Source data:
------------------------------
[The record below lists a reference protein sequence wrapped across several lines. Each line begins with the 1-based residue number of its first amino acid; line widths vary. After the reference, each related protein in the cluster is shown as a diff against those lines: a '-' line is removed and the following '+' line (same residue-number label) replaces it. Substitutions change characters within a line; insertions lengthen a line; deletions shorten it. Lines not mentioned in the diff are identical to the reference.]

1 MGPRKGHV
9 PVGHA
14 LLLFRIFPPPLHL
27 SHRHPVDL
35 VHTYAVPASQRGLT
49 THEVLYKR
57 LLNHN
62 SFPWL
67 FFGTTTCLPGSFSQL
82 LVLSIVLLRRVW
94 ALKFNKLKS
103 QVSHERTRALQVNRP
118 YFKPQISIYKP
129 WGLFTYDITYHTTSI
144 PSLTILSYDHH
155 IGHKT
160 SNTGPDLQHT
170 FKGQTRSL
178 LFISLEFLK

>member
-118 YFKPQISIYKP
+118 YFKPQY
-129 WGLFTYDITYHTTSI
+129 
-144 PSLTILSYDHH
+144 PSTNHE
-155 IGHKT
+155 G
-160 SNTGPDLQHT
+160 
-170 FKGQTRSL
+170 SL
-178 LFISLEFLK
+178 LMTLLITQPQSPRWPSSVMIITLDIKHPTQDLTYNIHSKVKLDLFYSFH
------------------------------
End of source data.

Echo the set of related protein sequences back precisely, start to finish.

[The record below lists a reference protein sequence wrapped across several lines. Each line begins with the 1-based residue number of its first amino acid; line widths vary. After the reference, each related protein in the cluster is shown as a diff against those lines: a '-' line is removed and the following '+' line (same residue-number label) replaces it. Substitutions change characters within a line; insertions lengthen a line; deletions shorten it. Lines not mentioned in the diff are identical to the reference.]

1 MGPRKGHV
9 PVGHA
14 LLLFRIFPPPLHL
27 SHRHPVDL
35 VHTYAVPASQRGLT
49 THEVLYKR
57 LLNHN
62 SFPWL
67 FFGTTTCLPGSFSQL
82 LVLSIVLLRRVW
94 ALKFNKLKS
103 QVSHERTRALQVNRP
118 YFKPQISIYKP
129 WGLFTYDITYHTTSI
144 PSLTILSYDHH
155 IGHKT
160 SNTGPDLQHT
170 FKGQTRSL
178 LFISLEFLK

>member
-118 YFKPQISIYKP
+118 YFKPQY
-129 WGLFTYDITYHTTSI
+129 
-144 PSLTILSYDHH
+144 PSTNHE
-155 IGHKT
+155 G
-160 SNTGPDLQHT
+160 
-170 FKGQTRSL
+170 SL
-178 LFISLEFLK
+178 LMTLLITQPQSPRWPSSVMIITLDIKHPTQDLTYNIHSKVKLDLFYSFH